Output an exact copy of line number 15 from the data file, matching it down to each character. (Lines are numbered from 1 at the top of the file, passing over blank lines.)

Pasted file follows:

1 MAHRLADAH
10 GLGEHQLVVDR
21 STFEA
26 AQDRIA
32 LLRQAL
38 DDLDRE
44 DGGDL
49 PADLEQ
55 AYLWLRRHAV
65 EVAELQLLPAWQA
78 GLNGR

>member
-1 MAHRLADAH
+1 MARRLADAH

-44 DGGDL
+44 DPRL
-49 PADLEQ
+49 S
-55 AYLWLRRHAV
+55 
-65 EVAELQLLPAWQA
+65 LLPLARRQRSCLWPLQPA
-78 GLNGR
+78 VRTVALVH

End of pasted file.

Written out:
-44 DGGDL